Let me explain. An implicit assumption of these fact patterns is that the issuer knows what it’s gross margin is from a transaction. The remainder of the accounting question boils down to an algebraic equation with two unknowns: revenues and cost of sales. Instead of letting the amount of revenue recognized determine the amount of cost of sales to plug, an issuer should have to determine whether the amount of expense recognized is appropriate.
That would require a conceptual definition of “expense,” so let’s start with this one:
Expenses, except for interest, taxes, and other obligations to deliver assets, are outflows or other using up of real economic resources that the entity controls from delivering or producing goods, rendering services, or carrying out other activities that constitute the entity’s ongoing major or central operations.
My definition is very similar to the FASB’s definition as set forth in CON 6, and should produce the same results, but I made my own variation so as to be clear that the general case of an expense is the use of an economic resource, i.e., a real asset, which is independent of how acquisition of the resource will be paid for. Moreover, I want to take this opportunity to point out that we make an exception to the criterion of real asset consumption for interest and taxes because these are distributions to other stakeholders (i.e., lenders and governments), which are reasonably regarded as “expenses” from the perspective of common shareholders.
Applying the definition of “expense” to the retailer example is straightforward. Since the retailer never had any control how the asset would be used, it can’t have an expense; and since gross margin of $14 is known, the only possible measure of revenue is $15.
Okay, let’s try another example. The TRG spent a long time discussing one similar to this:
A “bricks and mortar” retail store offers gift cards for sale. For $X, a purchaser of the gift card is entitled to spend $Y at a local restaurant. The grocery story remits $Z to the restaurant, and (ignoring the cost of the card) earns a gross margin of $X minus $Z.
If you don’t think that it’s obvious how much revenue the grocery store should recognize, then I nominate you for the TRG. You wouldn’t believe the esoterica that was discussed at the meeting; and I won’t bore you with any of it here. I merely want to point out how easy it is under my suggested approach to determine how much revenue the grocery store would report from the transaction. Since none of the costs of serving the customer do not meet the conceptual definition of an expense for the retail store, its revenue is limited to the amount it earned, $X minus $Z.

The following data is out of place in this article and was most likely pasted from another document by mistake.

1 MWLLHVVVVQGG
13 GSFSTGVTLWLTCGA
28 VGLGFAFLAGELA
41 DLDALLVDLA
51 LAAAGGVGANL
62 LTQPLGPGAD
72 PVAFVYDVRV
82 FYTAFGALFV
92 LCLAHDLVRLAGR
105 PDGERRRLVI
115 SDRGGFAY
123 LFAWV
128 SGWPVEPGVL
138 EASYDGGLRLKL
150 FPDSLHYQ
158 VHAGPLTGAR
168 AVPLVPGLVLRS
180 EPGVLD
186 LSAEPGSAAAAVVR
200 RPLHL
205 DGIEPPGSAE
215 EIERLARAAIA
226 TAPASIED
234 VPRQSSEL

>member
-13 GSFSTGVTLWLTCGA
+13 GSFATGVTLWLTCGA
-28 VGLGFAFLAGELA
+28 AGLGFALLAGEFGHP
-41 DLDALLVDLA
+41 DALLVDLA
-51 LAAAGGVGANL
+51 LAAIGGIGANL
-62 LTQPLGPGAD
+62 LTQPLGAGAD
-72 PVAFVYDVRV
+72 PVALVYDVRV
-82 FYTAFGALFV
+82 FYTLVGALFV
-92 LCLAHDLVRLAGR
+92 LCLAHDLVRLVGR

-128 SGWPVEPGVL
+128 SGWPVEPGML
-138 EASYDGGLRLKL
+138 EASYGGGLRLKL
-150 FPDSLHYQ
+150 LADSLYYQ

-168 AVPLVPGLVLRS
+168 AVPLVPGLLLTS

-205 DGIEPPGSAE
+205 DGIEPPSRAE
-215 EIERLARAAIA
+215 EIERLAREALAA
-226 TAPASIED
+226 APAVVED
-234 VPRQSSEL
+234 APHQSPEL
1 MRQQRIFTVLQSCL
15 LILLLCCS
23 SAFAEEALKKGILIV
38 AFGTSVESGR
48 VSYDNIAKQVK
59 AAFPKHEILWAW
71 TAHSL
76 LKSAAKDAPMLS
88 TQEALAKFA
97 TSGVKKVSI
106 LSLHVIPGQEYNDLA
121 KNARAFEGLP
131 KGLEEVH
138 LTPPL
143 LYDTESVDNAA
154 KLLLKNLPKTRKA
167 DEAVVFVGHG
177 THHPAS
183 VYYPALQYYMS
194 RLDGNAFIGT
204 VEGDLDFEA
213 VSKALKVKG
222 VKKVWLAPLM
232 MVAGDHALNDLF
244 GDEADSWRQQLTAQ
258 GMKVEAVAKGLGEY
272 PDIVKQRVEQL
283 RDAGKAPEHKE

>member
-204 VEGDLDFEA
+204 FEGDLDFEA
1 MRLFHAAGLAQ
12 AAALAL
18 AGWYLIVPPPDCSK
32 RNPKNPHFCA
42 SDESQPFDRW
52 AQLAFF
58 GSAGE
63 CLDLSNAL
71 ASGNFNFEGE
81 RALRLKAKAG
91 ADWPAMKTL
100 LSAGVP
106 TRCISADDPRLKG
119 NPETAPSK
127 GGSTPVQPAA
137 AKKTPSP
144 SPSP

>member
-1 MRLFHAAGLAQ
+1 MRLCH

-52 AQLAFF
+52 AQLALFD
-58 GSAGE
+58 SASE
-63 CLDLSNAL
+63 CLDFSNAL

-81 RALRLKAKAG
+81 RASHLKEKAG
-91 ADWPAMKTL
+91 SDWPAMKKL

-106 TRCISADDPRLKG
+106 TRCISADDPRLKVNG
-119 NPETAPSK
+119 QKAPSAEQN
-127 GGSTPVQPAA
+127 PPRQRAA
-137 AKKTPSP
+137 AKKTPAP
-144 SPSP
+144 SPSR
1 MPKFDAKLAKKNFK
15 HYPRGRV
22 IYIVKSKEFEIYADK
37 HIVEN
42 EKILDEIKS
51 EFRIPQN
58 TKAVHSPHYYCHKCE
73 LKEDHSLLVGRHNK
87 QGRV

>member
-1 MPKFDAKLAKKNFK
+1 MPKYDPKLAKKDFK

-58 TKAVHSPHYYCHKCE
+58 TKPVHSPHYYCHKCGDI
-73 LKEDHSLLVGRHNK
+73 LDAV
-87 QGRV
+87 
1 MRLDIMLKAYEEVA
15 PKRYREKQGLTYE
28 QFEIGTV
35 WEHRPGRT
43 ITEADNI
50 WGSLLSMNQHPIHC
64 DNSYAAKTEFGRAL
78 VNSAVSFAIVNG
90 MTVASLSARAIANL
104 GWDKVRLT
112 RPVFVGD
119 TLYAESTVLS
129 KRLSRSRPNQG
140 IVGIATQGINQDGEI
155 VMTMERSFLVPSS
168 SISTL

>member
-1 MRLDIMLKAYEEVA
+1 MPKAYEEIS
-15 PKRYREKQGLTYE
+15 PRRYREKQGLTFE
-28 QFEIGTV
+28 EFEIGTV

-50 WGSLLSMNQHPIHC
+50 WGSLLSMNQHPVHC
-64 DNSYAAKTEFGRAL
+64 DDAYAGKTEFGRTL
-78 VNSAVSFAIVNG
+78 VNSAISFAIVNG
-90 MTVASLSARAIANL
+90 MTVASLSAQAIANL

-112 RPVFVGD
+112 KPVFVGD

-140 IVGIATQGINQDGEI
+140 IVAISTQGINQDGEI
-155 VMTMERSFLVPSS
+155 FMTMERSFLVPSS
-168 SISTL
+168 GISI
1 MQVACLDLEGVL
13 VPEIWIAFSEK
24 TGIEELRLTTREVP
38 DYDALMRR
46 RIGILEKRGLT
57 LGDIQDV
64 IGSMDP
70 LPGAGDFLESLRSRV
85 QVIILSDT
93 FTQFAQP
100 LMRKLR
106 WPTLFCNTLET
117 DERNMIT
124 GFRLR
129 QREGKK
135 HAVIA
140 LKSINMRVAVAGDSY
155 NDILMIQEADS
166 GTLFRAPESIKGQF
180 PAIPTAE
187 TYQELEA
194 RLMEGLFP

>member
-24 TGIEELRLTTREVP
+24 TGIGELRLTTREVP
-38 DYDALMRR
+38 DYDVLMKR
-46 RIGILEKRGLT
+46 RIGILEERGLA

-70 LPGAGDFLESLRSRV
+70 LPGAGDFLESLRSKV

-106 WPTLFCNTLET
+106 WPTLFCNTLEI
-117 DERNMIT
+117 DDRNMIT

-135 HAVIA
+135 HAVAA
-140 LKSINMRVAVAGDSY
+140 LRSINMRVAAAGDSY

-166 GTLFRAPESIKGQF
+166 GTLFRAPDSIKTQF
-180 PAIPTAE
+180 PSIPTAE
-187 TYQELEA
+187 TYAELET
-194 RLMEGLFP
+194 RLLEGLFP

Finally, let’s try a “hard” problem. This is one that the TRG might not consider, but is nonetheless very prevalent; and to my knowledge, practice varies considerably:
A real estate investor owns a hotel property, and engages a management company to operate its hotel. All of the operating cash flows from the hotel are collected/paid by the management company. They are subsequently remitted to the real estate investor, minus the management fee.
It would be a ludicrous exercise for the management company to determine whether it is acting as a principal or an agent for the real estate investor. Reference to criteria for expense recognition, however, would be a relative piece of cake. For example, depreciation and interest are not expenses of the management company, but most other operating costs probably are. And since the management company would know: (1) what those other operating costs are; and (2) its gross margin from providing management services, that would dictate the amount of revenue to recognize.
* * * * * *
Revenue presentation should not be a hard accounting problem. Yet, the TRG couldn’t even agree on how a grocery store should present its revenues from sales of gift cards! Compared to the other questions that issuers will want the TRG to address before the new standard becomes effective, that one should have been low hanging fruit. Instead, it has become a litmus test for the TRG and maybe even for the new revenue recognition standard itself.
But to be fair, the TRG didn’t cause the problem. Fifteen years ago, the FASB punted the revenue presentation inquiries from auditors to the EITF, which proceeded to introduce a brand new concept to financial reporting, and it did so without any real semblance of “due process” that should accompany such weighty and consequential deliberations.
It may have worked for a while, but it has finally blown up in their faces.